Proof For The Pollsters

By Jeff Beck on September 12, 2013 at 4:15p

Polls don’t matter in September. Let’s get that out of the way. They’re empty posturing allowing schools to beat their chests and prematurely proclaim their place (or potential place) atop the college football mountain while straddling the smoldering ashes of FCS teams. With that said, they are a point of pride. You don’t want to see your team drop week-to-week, particularly after they win convincingly.

Alas, that’s exactly what happened to the Buckeyes this past week. A 42-7 blowout of the San Diego State Aztecs wasn’t enough to stave off Oregon, ultimately allowing the Ducks to jump the Buckeyes in the Coaches Poll (the only vote at this stage factored into the BCS formula). Apparently winning by at least three TDs in your first two games isn’t enough to impress anyone around here. That’s why I’m putting together this proof for the pollsters. So listen up coaches…here it goes.

To start, Ohio State scored a total of 44 points in the first quarter of their games this season. That sounds impressive (and it is). In comparison, Oregon’s much ballyhooed high-powered offense totaled a nearly identical result at 45 points in their first two quarters. This stat is telling, as the first quarter of a game against a weaker opponent is still when a team has their foot on the gas (first string still in, gameplan operating at full potential). After that first quarter – particularly after a first quarter with a huge lead – a coach might cycle in less experienced players to build depth and/or button up the play-calling to keep their cards close for tougher upcoming opponents. 

That may have been what happened against Buffalo. Due to play-calling, personnel, coaching or a mix of all three, OSU ratcheted back the WOW against the Bulls. There’s no denying it. With that said, there’s also no denying Ohio State wasn’t dropped in the Coaches Poll after their week one performance. At that point, the men with the headsets (unless you’re Brady Hoke) felt the Buckeyes were still the second best team in the nation. All was right in the world.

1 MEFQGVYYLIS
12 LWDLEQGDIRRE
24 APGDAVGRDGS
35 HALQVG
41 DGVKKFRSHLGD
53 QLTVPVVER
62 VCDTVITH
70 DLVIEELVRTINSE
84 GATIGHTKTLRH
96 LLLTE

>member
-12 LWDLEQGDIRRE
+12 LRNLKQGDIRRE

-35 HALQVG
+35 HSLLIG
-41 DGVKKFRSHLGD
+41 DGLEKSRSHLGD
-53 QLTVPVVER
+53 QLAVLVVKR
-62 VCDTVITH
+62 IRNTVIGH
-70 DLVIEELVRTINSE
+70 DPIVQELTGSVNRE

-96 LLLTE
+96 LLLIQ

Then came week two. A healthy C.J. Barnett and an unchained Bradley Roby allowed the defense to play with a little more freedom, ultimately resulting in a far more dominant performance by the Silver Bullets to couple with a second straight 40 point game. The Buckeyes won by 35 while only giving up one TD. In Charlottesville the Ducks were busy unleashing their own beatdown on Virginia, winning by 49 while also giving up only one TD. Let’s call these two scores a wash (unless you really want to be a stickler about one team scoring two more TDS in a blowout). Both offenses dominated, both defenses dominated, end of story.

These are of course fairly similar results with a few key differences; paramount of course is the aforementioned flip-flop of position in the polls. Oregon’s win must have appeared more impressive to coaches, but why? The Ducks were playing an away game across the country, but the difficulty ends there. Virginia is a bad team that happens to operate in a major conference. On paper, a win against an ACC squad looks better than a win against a MWC team, but Virginia won only four games last season, and just squeaked by BYU in their first contest.


The Aztecs are equally as bad, losing to Eastern Illinois in their first game, so again let’s call this a wash…both opponents weren’t quality. 

However, what isn’t a wash is the personnel the Buckeyes and Ducks had to play with. Oregon had QB Marcus Mariota under center to the tune of 199 yards and 2 TDs through the air with 122 yards and 1 TD on the ground.

On the other hand, the Buckeyes’ head signal caller was knocked out of the game after seven plays. Forced to rely on their backup QB for the entirety of the game, OSU cruised to victory.

In short, both Oregon and Ohio State played equally bad teams and beat them convincingly. However, one did so with their first team guy, the other spun gold with their backup. One team showed they’ve got a helluva team, the other showed they’ve got a helluva team with equally impressive depth.

Yet, the team that showcased their embarrassment of riches at the signal-caller position fell in the polls, while the other merely performed to expectation and climbed.

So what’s the deal coaches? You of all people should take note of a team that can dominate in the face of a little early-season adversity. Yet, you failed to show it in your week three poll. Take it into account. Ohio State looked the part of a contender without a full deck…and this guy has yet to take a snap.

Think it through in your next poll, we’d all really appreciate it.

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